NATO peacekeeping commander arrives in Pristina
KLA reports new atrocities by withdrawing Serbs
June 12, 1999
PRISTINA, Yugoslavia (CNN) -- Surrounded by troops, armored vehicles and helicopters at the Pristina airport, NATO's peacekeeping force commander called on Serbs and ethnic Albanians on Saturday to comply with an international peace plan for Kosovo.
But as NATO troops spread out in the devastated Serbian province, new reports came of atrocities committed by Serbian forces during their withdrawal.
"Noncompliance will not be tolerated from whichever quarter it may come," said Britain's Lt. Gen. Michael Jackson, speaking in driving rain at the airport in Kosovo's provincial capital after his late afternoon arrival.
Jackson requested that "all the refugees and all those who are homeless within Kosovo ... wait a little while until we are ready to take them back to their homes. Their safety and their security are my most serious concerns."
Meanwhile, members of the ethnic Albanian Kosovo Liberation Army took a Western reporter to the small central Kosovo town of Malisevo, where they said they discovered 14 bodies.
Among the dead were a decapitated woman, said freelance journalist Juliette Terzieff. Dead dogs, cats and horses covered the area, she said.
Some Serb forces that pulled out on Friday also rolled over abandoned cars with their tanks and set fire to tractors and homes, Terzieff said.
In the United States, FBI officials said on Saturday the bureau would send a forensics team to Kosovo to assist the U.N. war crimes tribunal investigation into alleged atrocities by Yugoslav forces.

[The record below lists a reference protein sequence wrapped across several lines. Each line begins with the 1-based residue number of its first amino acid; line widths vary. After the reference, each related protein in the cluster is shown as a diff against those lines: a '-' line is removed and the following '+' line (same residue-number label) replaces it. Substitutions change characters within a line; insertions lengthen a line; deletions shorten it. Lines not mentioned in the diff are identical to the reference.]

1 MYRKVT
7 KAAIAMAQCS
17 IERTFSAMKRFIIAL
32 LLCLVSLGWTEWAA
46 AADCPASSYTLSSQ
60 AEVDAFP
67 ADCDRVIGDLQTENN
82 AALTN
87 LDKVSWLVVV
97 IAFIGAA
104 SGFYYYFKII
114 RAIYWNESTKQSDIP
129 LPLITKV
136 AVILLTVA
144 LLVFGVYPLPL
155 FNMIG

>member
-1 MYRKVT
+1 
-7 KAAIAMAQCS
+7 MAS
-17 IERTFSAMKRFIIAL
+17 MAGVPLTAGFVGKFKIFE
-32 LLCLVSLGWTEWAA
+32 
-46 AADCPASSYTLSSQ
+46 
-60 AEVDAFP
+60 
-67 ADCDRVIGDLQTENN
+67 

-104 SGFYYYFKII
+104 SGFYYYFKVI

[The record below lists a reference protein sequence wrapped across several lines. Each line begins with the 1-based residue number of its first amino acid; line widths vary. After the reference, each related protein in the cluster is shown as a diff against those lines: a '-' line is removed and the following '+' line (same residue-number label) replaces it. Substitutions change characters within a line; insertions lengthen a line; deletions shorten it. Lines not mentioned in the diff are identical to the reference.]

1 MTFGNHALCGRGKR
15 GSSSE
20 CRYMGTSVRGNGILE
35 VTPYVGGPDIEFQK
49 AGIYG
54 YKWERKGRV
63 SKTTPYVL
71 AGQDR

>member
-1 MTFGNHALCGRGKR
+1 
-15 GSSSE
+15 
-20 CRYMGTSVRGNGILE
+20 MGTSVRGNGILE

A small Russian force awaited NATO's peacekeeping force in Pristina. British armored units arrived in the city before dawn and were greeted by occasional celebratory gunfire.
U.S. Defense Secretary William Cohen said the Russian contingent was making preparations to cooperate with the advance units of the international peacekeeping force, known as KFOR.
British and French units led the way into Kosovo, followed by U.S., German and Italian troops. Chinook and Puma helicopters carrying paratroopers and members of Britain's elite Gurkha rifle regiment flew across the border as Operation Joint Guardian -- one of the biggest military undertakings in Europe since World War II -- got under way.
NATO would have "several thousand troops inside Kosovo" by nightfall to stabilize the province as the Yugoslav army pulls out, said Gen. Wesley Clark, NATO's supreme commander, in Brussels, Belgium.
So far, 7,000 Yugoslav army regulars and Serbian security police have left Kosovo under a withdrawal agreement reached Wednesday, Clark said.
A massive convoy of British and French military vehicles rolled into Kosovo around the same time, transporting the first NATO foot soldiers to step into the province since the 19-member military alliance began its 79-day air war.
While Serbs in Kosovo offered a subdued welcome to the KFOR troops, ethnic Albanians in Kosovo greeted the arriving soldiers with chants of "NATO, NATO" and "Tony Blair, Tony Blair." The British prime minister was one of NATO's most hawkish leaders during the Yugoslav conflict.
But NATO's entrance into the Yugoslav province was upstaged by the arrival early Saturday of a Russian contingent in Pristina, its purpose uncertain.
The Russians' pre-dawn arrival stunned NATO and U.S. officials. The move came in direct conflict with Moscow's assurances to Washington that it had no plans to move into Kosovo ahead of NATO troops.
"It certainly was a precipitous action, leading to some confusion," Cohen said.
But U.S. officials told CNN that the arriving British troops had a good meeting with the Russians, with no tension between them.
Russia has urged NATO to give it control of a sector of Kosovo as part of the peacekeeping force. NATO has refused to do so.